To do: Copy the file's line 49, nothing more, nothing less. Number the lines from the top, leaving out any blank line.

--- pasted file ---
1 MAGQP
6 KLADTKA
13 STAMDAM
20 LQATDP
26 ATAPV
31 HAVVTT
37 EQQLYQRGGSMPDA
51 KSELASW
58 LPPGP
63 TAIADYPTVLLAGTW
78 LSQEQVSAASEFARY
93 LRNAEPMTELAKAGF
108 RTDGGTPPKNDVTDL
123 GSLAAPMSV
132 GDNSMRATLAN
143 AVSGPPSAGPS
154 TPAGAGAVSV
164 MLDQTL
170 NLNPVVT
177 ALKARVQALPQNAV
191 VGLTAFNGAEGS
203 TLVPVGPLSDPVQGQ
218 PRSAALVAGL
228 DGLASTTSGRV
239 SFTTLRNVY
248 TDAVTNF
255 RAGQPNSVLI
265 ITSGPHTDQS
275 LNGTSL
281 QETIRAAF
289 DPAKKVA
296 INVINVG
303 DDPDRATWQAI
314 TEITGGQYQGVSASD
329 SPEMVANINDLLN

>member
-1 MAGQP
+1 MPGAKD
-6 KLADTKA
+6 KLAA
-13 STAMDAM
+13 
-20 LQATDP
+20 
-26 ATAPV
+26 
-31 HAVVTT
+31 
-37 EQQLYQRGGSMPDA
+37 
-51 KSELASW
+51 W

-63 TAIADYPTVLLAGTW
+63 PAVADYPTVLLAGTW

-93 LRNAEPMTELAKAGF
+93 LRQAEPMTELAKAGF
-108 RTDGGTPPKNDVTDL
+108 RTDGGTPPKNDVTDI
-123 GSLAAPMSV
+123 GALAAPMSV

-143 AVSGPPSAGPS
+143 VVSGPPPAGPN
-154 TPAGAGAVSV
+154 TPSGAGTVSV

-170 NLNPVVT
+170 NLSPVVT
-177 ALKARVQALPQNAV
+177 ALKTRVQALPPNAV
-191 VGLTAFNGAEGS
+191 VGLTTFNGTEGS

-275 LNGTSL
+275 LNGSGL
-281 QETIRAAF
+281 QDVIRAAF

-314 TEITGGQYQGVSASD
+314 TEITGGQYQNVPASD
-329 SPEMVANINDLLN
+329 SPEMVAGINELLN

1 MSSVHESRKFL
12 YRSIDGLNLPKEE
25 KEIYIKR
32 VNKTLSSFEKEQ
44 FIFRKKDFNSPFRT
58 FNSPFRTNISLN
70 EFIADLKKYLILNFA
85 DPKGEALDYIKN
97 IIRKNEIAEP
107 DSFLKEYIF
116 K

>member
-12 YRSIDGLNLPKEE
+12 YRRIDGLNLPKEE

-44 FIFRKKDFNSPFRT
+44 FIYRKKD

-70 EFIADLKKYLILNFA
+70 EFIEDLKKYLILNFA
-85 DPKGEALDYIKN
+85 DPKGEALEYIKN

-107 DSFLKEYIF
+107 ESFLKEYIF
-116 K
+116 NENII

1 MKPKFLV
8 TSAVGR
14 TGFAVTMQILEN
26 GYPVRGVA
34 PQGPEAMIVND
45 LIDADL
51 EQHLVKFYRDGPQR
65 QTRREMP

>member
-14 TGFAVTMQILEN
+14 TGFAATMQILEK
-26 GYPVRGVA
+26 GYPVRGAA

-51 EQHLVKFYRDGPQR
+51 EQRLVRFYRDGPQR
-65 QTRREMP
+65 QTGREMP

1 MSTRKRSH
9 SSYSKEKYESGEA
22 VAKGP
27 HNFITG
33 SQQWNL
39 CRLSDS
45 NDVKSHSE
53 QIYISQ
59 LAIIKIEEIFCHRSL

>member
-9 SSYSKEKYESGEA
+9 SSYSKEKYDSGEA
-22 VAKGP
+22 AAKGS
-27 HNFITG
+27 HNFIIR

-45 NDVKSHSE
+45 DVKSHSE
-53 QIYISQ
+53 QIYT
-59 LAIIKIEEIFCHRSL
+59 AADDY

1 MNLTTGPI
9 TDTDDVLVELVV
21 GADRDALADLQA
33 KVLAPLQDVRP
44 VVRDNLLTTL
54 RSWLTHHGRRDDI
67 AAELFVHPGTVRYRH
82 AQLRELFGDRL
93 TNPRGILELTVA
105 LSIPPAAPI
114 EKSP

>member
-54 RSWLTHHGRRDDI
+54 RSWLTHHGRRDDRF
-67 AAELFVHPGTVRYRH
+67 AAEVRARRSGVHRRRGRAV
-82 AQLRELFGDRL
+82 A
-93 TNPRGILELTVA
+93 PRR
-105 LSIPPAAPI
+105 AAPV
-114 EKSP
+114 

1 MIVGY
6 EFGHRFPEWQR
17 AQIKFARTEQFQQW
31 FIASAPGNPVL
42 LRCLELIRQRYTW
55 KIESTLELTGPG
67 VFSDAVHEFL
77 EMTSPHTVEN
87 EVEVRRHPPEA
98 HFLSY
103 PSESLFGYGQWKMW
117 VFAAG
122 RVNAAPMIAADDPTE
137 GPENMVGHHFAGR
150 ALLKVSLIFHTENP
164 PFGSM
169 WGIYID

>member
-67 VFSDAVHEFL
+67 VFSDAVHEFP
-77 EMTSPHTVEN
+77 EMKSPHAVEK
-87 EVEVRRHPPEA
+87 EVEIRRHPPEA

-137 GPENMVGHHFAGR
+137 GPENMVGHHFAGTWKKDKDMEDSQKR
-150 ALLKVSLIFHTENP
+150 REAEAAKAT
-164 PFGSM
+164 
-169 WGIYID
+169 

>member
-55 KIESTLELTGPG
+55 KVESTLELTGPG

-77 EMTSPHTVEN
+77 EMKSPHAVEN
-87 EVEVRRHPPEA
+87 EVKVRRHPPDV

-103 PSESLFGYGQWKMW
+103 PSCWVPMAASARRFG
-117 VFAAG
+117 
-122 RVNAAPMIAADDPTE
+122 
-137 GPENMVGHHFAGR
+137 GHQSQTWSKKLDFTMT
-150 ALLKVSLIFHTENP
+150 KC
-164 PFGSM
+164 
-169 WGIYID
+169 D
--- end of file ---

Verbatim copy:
-37 EQQLYQRGGSMPDA